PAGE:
Michael Rosen: Why Eddie Redmayne’s Fantastic Beasts character doesn’t work

The children’s author says JK Rowling's new story doesn’t carry a convincing motivation for Eddie Redmayne’s Newt Scamander

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Author and former children’s laureate Michael Rosen has identified what he says is the crucial flaw in the Fantastic Beasts and Where To Find Them movie – Eddie Redmayne’s Newt Scamander doesn’t have much reason for doing what he does.

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Rosen, whose children’s story We’re Going on a Bear Hunt is a centerpiece show for Channel 4 this Christmas, said that the notion of a quest was crucial to the upcoming animated version of his story – but that it was, in his view, fatally absent in JK Rowling’s script for Fantastic Beasts.

“I have just seen Fantastic Beasts and all the way through it I was… thinking what are their motives, how did this get through Hollywood without any motives?” he said.

He told RadioTimes.com: “It’s very slight and compressed at the beginning. I felt watching it, you know Eddie Redmayne, you don’t actually have to be here. He wasn’t impelled with a quest. The strongest, most powerful element in science fiction and fantasy book is a quest, that’s the origin of it, it goes all the way back to Medieval Literature. You must have a quest.

“It didn’t appear to have much of a quest so it became a little bit like an encyclopedia of oddities, he kept pulling out another beast. Which is all right, it’s nice, it’s fine. But as an adult watching something like that I sort of wanted the quest.”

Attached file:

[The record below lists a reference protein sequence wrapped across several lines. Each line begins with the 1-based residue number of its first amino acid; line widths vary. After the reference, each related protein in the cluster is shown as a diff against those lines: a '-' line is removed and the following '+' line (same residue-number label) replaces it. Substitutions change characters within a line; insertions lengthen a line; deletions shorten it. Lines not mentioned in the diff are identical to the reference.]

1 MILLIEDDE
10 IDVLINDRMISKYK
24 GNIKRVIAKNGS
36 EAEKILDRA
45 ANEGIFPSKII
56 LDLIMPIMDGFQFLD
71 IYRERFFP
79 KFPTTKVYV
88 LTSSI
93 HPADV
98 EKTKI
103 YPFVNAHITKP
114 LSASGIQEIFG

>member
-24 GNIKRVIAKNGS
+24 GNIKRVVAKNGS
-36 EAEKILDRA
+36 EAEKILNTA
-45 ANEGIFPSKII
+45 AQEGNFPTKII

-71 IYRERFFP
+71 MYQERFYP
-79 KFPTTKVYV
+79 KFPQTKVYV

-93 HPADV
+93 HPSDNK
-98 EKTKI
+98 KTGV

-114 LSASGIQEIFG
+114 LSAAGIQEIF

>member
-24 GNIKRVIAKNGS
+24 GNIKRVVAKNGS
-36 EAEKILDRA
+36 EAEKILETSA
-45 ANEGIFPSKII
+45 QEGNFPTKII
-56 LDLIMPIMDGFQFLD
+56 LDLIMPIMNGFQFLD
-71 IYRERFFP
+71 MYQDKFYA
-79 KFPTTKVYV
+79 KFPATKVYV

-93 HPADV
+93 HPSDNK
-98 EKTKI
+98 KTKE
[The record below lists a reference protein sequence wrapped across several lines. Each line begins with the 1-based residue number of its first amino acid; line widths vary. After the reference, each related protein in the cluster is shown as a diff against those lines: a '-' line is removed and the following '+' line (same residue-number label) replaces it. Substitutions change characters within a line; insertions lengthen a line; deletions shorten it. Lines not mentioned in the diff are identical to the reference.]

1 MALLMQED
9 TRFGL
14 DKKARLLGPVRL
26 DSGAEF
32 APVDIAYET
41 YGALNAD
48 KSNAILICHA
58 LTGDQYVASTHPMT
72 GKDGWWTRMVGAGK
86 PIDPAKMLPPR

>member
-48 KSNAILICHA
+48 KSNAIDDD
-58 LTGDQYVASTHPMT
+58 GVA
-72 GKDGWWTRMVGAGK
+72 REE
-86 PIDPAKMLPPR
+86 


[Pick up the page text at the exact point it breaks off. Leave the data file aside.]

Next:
Rosen (below) was speaking to explain the adaptation of his children’s story We’re Going on a Bear Hunt which has been expanded from his original picture book. The book takes around four minutes to read and charts a simple search for a bear by a group of siblings in the Suffolk countryside. 

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In the TV version (but not the book) the children are on their own because the parents – voiced by Olivia Colman and Harry Potter actor Mark Williams – have to go and attend to the grandmother. She is recently widowed, and the children miss their granddad.

“So with [We’re Going on a Bear Hunt] we sat down and said what are their motives,” added Rosen.

“There are many stories in the book, the dog has a story, the baby has a story they all have a story. These were created by [illustrator] Helen [Oxenbury].

“With this one we sat down and asked what the motives are – which is where the bereavement aspect emerged. And there are various elbows, if you like, in the story. Elbows are the point where you turn and at every point you need to know why people do it, why you are turning. In ordinary narrative you need to know why.”

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We’re Going on a Bear Hunt airs on Channel 4 on Christmas Eve at 7:30pm